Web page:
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  • Using a VPN may not help you with increasing your connection speed. On the contrary, it may make it slower.

  • @mike88 It's important to recognize that using a VPN will only hide from prying eyes (by traffic encryption) the URL address of the website a user is seeking and the ensuing traffic to/from that website. In dealing with national censorship, a VPN cannot hide its own IP address from traffic snooping and blocking, since the user must openly include it in packet headers needed for connecting to and maintaining communication with the VPN's client server over the Internet. As a result, if the censors are determined enough, they can also block users from accessing those VPN IPs as well as blocking various censorship-targeted websites. In the past, agile VPNs have often succeeded in varying their IPs and obfuscating their specific VPN header protocol terminology to try to avoid the VPN blocking, but as censorship software has become more sophisticated, that avoidance is becoming less successful. This is one reason many such users have increasingly tried resorting to Torrent, but that carries its own issues (and risks).

    The "VPN Countrys", as you describe them, are simply the locations listed for where the VPN operator runs/leases an exit-portal server for the last leg of user VPN traffic sent to the website. That traffic only carries the VPN's exit-portal IP as its originating address, so the user remains anonymous in that sense (though there are other elements that can betray the user's physical location only to the target website itself - WebRTC, OS geolocation, system details obtainable by website JavaScript, etc). Ordinarily, a VPN operator might be required to maintain connection logs for overall traffic carried over their network and their various portals, but disseminating that information to authorities would depend on the laws applicable in where the VPN operator is chartered and conducts business (in Opera's case, Norway, which has excellent privacy laws).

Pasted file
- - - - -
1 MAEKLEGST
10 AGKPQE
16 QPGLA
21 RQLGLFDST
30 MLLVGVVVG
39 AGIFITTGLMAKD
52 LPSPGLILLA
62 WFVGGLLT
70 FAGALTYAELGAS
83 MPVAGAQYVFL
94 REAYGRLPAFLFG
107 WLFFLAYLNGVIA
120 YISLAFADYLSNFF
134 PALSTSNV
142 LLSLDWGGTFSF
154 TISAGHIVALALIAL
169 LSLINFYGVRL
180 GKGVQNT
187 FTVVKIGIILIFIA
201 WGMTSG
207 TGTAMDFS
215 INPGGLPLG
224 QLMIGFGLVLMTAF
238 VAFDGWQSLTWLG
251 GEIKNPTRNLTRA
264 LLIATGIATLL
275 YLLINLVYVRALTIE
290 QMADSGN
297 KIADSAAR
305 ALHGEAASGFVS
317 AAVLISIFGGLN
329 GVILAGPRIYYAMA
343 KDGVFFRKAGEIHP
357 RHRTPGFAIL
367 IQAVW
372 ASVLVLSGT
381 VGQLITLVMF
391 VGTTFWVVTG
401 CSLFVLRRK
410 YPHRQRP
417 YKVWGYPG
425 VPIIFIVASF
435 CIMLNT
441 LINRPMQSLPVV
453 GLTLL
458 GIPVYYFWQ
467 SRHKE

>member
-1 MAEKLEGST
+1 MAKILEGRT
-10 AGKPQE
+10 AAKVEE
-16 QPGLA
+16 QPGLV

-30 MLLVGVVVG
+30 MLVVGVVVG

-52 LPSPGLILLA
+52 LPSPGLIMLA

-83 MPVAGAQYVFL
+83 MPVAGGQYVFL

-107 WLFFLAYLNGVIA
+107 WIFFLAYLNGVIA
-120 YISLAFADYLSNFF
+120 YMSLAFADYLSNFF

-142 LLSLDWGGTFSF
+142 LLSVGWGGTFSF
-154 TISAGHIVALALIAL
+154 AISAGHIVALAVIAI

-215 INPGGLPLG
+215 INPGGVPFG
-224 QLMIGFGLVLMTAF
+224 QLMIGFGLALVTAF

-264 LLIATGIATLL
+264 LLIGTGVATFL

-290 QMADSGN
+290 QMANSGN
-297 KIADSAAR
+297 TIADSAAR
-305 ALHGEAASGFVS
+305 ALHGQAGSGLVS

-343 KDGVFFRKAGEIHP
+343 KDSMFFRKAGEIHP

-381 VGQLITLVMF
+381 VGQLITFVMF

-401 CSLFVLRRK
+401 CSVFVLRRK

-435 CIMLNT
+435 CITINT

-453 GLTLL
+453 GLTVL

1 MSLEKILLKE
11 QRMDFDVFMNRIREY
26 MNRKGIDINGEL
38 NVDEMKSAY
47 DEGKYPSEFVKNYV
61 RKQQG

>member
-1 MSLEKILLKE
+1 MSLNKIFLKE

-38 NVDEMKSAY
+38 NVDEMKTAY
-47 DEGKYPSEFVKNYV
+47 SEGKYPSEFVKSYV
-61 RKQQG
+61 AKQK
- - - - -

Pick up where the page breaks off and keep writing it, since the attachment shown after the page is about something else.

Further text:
A VPN will never reduce your connection speed (with one exception), since it can only add complexity to the traffic flow as a result of the user traffic to a website having to pass through the browser/computer's VPN software, the VPN client server, the VPN's internal networking, and the VPN exit server... and then back again in reverse with any/all traffic from the website back to the user. This can be an especially cumulative effect when first visiting a website due to the impact of the handshaking required to set up a proper https connection. The one exception is that, depending on the VPN operator, his DNS IP lookup of the user-sought website URL might be significantly faster than a particular DNS service used directly by the user himself... but, if so, that will still be more than likely submerged by the added VPN delays.

  • @blackbird71 said in Basic VPN Questions:

    A VPN will never reduce your connection speed

    Obviously he meant "improve", not "reduce".

    Opera Turbo is not a VPN, though it is a proxy and in rare cases has allowed people to access sites they "should not" be able to. The purpose of Turbo was strictly to speed up connections by compressing web content - though if you use a metered service (like most mobile data plans) it also reduced your total data usage. But I did say "was", as Turbo is being dropped from the desktop browser and will not be available in version 60.